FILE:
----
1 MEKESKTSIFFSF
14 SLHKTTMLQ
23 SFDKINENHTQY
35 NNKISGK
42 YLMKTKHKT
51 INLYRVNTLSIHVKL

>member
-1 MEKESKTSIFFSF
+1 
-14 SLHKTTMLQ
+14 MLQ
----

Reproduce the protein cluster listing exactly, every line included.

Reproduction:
1 MEKESKTSIFFSF
14 SLHKTTMLQ
23 SFDKINENHTQY
35 NNKISGK
42 YLMKTKHKT
51 INLYRVNTLSIHVKL

>member
-1 MEKESKTSIFFSF
+1 
-14 SLHKTTMLQ
+14 MLQ